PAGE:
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Understaffing Emerges as Serious Safety Concern for Cleveland Center Controllers at One of FAA's Busiest Facilities - (5/17/2007)

CONTACT:     Melissa Ott, NATCA Cleveland Center Facility Rep., 440-670-1650 

OBERLIN, Ohio – Cleveland Air Route Traffic Control Center (ZOB), the country’s fourth-busiest Federal Aviation Administration facility, has lost 34 veteran controllers since the FAA imposed work rules on the controller workforce last September – eight percent of the entire controller staff in the building. Fourteen of those losses are controller retirements from March 31 through May 3 of this year.

The result has been the erosion of the margin of safety at the facility and has prompted local FAA management officials to begin to order controllers to work mandatory overtime and even stay working on radar positions for more than the two hours at a time; a benchmark that has long been recognized as the longest possible period that controllers should ever work to ensure safety and allow them adequate rest periods. 

The facility has 364 fully certified air traffic controllers on staff, according to National Air Traffic Controllers Association Facility Representative Melissa Ott, including 14 that are serving as temporary supervisors. There are nine employees that are transfers from other facilities training to be fully certified controllers at ZOB and, additionally, there are 39 trainees in various stages of their developmental process that can take between 2.5 years and three years. The FAA for many years agreed to staff the facility with 476 controllers, which NATCA believes is still the proper amount needed to ensure a safe and effective operation because of FAA statements before a Senate committee last week that “the demand for FAA services has never been greater.”  

However, as part of a wholesale reduction in staffing standards nationwide in March to reflect the reality of what the FAA actually had in its facilities – not what was actually needed – the agency announced that Cleveland Center’s new staffing “range” should be 306-374 controllers, a woefully inadequate number according to NATCA that is not based on any solid facts or research and is simply staffing to budget. 

“With only 39 trainees in the building and a loss of 34 veteran, experienced controllers in recent months, with many more veterans set to retire in coming days, weeks and months, it is clear that the FAA is losing the battle, and it’s travelers who will have to pay the price in the form of increased delays and a reduced margin of safety,” said NATCA President Patrick Forrey, a 23-year veteran controller at Cleveland Center before he assumed the NATCA presidency last September. 

According to Ott, the staffing shortage has forced FAA managers to make 650 forced schedule changes in the past month to try and meet minimum shift needs. In addition, an “80 percent rule” put in place by these managers has meant that eight of every 10 controllers in the building must be plugged in at all times, resulting in an imbalance of needed staffing levels for certain heavy volume periods of air traffic during the day and forcing many controllers to work more than two hours at a time, which increases fatigue levels and impacts controllers’ ability to remain focused and at maximum effectiveness.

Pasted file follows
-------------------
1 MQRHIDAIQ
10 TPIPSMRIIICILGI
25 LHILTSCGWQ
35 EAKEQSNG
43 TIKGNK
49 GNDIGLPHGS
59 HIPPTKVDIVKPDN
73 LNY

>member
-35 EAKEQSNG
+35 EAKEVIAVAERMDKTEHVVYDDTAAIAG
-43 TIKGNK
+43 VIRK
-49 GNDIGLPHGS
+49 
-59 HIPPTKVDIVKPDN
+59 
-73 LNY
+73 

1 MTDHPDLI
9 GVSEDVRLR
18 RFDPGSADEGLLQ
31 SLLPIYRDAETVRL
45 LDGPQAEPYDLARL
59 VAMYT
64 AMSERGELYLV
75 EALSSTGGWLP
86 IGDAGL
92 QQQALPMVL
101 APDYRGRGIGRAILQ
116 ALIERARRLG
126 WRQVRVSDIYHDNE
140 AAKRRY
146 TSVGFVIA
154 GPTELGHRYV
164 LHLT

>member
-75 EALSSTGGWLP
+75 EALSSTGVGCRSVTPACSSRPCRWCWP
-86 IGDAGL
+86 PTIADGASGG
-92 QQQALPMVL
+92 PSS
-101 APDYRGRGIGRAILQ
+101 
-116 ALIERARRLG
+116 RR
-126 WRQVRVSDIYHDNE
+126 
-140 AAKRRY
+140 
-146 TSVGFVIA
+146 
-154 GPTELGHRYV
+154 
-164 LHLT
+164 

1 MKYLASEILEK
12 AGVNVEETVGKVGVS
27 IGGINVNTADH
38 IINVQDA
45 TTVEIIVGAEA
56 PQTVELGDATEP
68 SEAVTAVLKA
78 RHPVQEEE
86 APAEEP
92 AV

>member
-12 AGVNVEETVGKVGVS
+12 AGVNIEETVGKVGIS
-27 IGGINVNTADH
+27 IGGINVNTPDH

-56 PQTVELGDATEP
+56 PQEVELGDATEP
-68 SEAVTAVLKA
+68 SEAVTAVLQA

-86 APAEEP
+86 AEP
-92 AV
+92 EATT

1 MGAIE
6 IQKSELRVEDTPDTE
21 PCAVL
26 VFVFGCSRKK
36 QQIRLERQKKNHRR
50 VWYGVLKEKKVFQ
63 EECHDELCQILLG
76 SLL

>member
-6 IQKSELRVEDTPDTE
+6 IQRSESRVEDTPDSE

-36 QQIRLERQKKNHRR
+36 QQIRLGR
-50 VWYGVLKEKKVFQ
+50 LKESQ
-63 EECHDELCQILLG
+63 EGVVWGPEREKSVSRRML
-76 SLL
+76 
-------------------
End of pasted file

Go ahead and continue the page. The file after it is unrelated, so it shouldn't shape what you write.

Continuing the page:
Staffing shortages at major U.S. air traffic control facilities is a worsening problem. The FAA has acknowledged in recent published reports that it cannot adequately staff its tower at Atlanta Hartsfield-Jackson Airport – the world’s busiest – and nearby Atlanta Terminal Radar Approach Control (TRACON), to even the agency’s artificially deflated new standards. The FAA has also finally stopped denying publicly that it forces controllers to work overtime against their will and recently admitted that in Atlanta, a portion of its overtime that supervisors assign to controllers to compensate for low staffing is indeed mandatory, which contributes significantly to a worsening controller fatigue problem that the National Transportation Safety Board reported last month was a serious safety concern.  

However, the FAA continues to ignore the facts and deny that staffing is a problem nationwide, content to staff to what it wants to spend, not what is necessary to safely and efficiently run a system that is still controlled by human beings who get sick, have loved ones who die or need care, or like to take earned vacation time to see their families and take a needed break from their high stress jobs. To prove it is staffing to budget and not to traffic, the FAA in March, refusing any controller involvement, reduced the staffing standards for its 314 facilities by nine to 26 percent from previously agreed-upon levels (they created a vague and inexplicable “range”), without any justification for how it arrived at those numbers or why it altered longstanding formulas for determining safe staffing levels.

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